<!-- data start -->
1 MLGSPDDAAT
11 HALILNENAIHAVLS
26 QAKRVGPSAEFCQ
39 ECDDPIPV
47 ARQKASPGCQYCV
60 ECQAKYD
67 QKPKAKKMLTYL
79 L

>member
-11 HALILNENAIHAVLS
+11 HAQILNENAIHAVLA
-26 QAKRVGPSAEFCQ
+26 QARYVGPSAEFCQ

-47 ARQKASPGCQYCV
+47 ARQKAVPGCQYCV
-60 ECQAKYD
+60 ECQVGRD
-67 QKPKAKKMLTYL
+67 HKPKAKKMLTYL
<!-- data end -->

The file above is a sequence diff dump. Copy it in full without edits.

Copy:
1 MLGSPDDAAT
11 HALILNENAIHAVLS
26 QAKRVGPSAEFCQ
39 ECDDPIPV
47 ARQKASPGCQYCV
60 ECQAKYD
67 QKPKAKKMLTYL
79 L

>member
-11 HALILNENAIHAVLS
+11 HAQILNENAIHAVLA
-26 QAKRVGPSAEFCQ
+26 QARYVGPSAEFCQ

-47 ARQKASPGCQYCV
+47 ARQKAVPGCQYCV
-60 ECQAKYD
+60 ECQVGRD
-67 QKPKAKKMLTYL
+67 HKPKAKKMLTYL